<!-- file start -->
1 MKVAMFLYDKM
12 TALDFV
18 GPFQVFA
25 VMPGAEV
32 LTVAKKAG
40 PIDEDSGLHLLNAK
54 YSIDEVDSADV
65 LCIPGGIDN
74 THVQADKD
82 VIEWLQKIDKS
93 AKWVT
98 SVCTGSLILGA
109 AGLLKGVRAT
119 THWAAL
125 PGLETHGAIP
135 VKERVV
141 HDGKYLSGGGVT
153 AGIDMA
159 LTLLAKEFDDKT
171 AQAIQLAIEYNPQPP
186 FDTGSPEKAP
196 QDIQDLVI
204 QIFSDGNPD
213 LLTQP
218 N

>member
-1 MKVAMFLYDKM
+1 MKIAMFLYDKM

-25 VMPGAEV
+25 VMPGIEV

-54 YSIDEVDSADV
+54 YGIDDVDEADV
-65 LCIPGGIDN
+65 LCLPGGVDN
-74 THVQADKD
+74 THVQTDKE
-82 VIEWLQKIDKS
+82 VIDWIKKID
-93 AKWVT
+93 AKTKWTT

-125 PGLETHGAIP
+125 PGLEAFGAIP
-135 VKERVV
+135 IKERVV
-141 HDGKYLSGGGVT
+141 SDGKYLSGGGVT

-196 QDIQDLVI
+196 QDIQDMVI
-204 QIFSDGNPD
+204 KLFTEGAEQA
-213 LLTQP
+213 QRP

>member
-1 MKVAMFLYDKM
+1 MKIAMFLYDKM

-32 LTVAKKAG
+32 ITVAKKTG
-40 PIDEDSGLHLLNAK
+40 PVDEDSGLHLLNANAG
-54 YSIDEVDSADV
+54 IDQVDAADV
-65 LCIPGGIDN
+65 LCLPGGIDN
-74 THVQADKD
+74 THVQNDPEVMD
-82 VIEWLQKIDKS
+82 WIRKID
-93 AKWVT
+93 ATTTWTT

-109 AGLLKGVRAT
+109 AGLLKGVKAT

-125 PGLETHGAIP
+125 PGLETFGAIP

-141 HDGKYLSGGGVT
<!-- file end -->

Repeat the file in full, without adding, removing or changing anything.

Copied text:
1 MKVAMFLYDKM
12 TALDFV
18 GPFQVFA
25 VMPGAEV
32 LTVAKKAG
40 PIDEDSGLHLLNAK
54 YSIDEVDSADV
65 LCIPGGIDN
74 THVQADKD
82 VIEWLQKIDKS
93 AKWVT
98 SVCTGSLILGA
109 AGLLKGVRAT
119 THWAAL
125 PGLETHGAIP
135 VKERVV
141 HDGKYLSGGGVT
153 AGIDMA
159 LTLLAKEFDDKT
171 AQAIQLAIEYNPQPP
186 FDTGSPEKAP
196 QDIQDLVI
204 QIFSDGNPD
213 LLTQP
218 N

>member
-1 MKVAMFLYDKM
+1 MKIAMFLYDKM

-25 VMPGAEV
+25 VMPGIEV

-54 YSIDEVDSADV
+54 YGIDDVDEADV
-65 LCIPGGIDN
+65 LCLPGGVDN
-74 THVQADKD
+74 THVQTDKE
-82 VIEWLQKIDKS
+82 VIDWIKKID
-93 AKWVT
+93 AKTKWTT

-125 PGLETHGAIP
+125 PGLEAFGAIP
-135 VKERVV
+135 IKERVV
-141 HDGKYLSGGGVT
+141 SDGKYLSGGGVT

-196 QDIQDLVI
+196 QDIQDMVI
-204 QIFSDGNPD
+204 KLFTEGAEQA
-213 LLTQP
+213 QRP

>member
-1 MKVAMFLYDKM
+1 MKIAMFLYDKM

-32 LTVAKKAG
+32 ITVAKKTG
-40 PIDEDSGLHLLNAK
+40 PVDEDSGLHLLNANAG
-54 YSIDEVDSADV
+54 IDQVDAADV
-65 LCIPGGIDN
+65 LCLPGGIDN
-74 THVQADKD
+74 THVQNDPEVMD
-82 VIEWLQKIDKS
+82 WIRKID
-93 AKWVT
+93 ATTTWTT

-109 AGLLKGVRAT
+109 AGLLKGVKAT

-125 PGLETHGAIP
+125 PGLETFGAIP

-141 HDGKYLSGGGVT